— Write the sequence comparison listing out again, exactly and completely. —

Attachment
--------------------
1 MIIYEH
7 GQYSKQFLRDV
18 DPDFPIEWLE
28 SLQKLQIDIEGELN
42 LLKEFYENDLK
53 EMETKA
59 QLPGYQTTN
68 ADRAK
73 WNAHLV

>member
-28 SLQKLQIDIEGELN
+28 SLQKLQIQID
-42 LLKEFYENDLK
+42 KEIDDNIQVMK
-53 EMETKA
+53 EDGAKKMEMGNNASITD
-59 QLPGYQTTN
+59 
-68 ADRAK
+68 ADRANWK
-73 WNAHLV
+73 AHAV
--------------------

1 MIIYEH
7 GQYSKQFLRDV
18 DPDFPIEWLE
28 SLQKLQIDIEGELN
42 LLKEFYENDLK
53 EMETKA
59 QLPGYQTTN
68 ADRAK
73 WNAHLV

>member
-28 SLQKLQIDIEGELN
+28 SLQKLQIQID
-42 LLKEFYENDLK
+42 KEIDDNIQVMK
-53 EMETKA
+53 EDGAKKMEMGNNASITD
-59 QLPGYQTTN
+59 
-68 ADRAK
+68 ADRANWK
-73 WNAHLV
+73 AHAV